The PDF Techniques Accessibility Summit’s objective is to establish a broad-based understanding of how PDF files should be tagged for accessibilty. It’s an opportunity to focus on establishing a common set of examples of accessible PDF content, and identify best-practice when tagging difficult cases.Modernizing PDF Techniques for Accessibility
The PDF Techniques Accessibility Summit will identify best-practices in tagging various cases in PDF documents. Questions to be addressed will likely include: the legal ways to tag a nested list, the correct way to caption multiple images, the appropriate way to organize content within headings.Refried PDF
My hospital emailed me a medical records release form as a PDF. They told me to print it, fill it, sign it, scan it and return it to the medical records department, in that order. In 2018? To get the form via email (i.e., electronically), yet be asked to print it? Did the last 20 years just… not mean anything! So I thought I’d be clever. I’d fill it first, THEN print it. Or better yet, never print it, but sign it anyhow, and return it along with a note making the case for improving their workflow. The story continues…Slides and video recordings of PDF Days Europe 2018
You missed the PDF Days Europe 2018? Never mind! Here you can find the slides and video recordings of all 32 stunning sessions!Using PDF/UA in accessibility checklists
PDF/UA, like PDF itself, is internally complex, but used correctly, actually makes things easier.
Millions of US citizens use assistive technology (AT) to read electronic content. A decade ago, the US Federal government’s Section 508 regulations, designed to ensure equal access to information, went into effect.
10 years later, it’s time to reflect, both on how far we’ve come and on some of the little surprises along the way.
Section 508 was based on WCAG 1.0, which assumed that all web-based content was HTML. Since PDF documents are generally created by users, few content managers elected to undertake responsibility for the PDFs posted on their websites.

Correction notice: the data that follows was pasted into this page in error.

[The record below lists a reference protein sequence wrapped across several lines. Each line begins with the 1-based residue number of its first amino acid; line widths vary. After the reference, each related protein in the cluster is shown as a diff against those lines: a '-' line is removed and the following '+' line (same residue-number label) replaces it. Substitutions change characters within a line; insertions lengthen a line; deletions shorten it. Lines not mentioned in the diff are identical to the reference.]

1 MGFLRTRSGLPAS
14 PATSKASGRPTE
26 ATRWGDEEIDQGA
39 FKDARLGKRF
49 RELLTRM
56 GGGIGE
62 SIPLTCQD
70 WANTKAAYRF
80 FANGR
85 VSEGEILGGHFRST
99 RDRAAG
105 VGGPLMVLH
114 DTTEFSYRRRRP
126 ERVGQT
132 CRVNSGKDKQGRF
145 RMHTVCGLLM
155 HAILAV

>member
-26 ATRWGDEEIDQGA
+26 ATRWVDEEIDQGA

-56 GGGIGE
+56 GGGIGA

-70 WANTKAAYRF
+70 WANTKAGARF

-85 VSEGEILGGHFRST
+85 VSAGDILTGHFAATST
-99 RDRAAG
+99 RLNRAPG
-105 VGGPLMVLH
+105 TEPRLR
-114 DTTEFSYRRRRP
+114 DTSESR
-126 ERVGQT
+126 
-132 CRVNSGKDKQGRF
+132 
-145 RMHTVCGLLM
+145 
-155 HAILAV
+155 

Today, no one doubts that all documents posted on US Federal websites, whether HTML, PDF, DOC or other, must comply with Section 508.
Ten years after Section 508 went into effect there’s been substantial progress towards universal access to electronic content. It’s no longer just a Federal government objective; the Section 508 regulations spawned not only technological innovations, but a variety of similar rules in Canada, Australia and elsewhere. For users, things aren’t changing fast enough, and who can blame them for complaining? If you doubt the frustration that inaccessible PDF documents impose on blind, low vision, motor-impaired and other users, try reading a page that’s been shredded.
A key development of the last decade was the 2008 publication of WCAG 2.0. Technology-neutral, WCAG 2.0 is applicable to all technologies, including PDF, and it’s rapidly becoming “the law” for accessible electronic content. WCAG 2.0 will be integrated into the forthcoming “refresh” of the original Section 508 regulations.
Written primarily to define PDF accessibility in software development terms, the forthcoming ISO 14289, better known as PDF/UA (Universal Accessibility) provides technical answers to the question “how does WCAG 2.0 apply to PDF”.
Now at the “Draft International Standard” stage, PDF/UA heralds a new generation of software for creating accessible PDF documents and forms. The committees responsible for ISO 14289 are now hard at work finishing the text of the Standard. They are also developing implementation and best-practice guides to help developers, policy-makers and end-users ensure that PDF documents conform.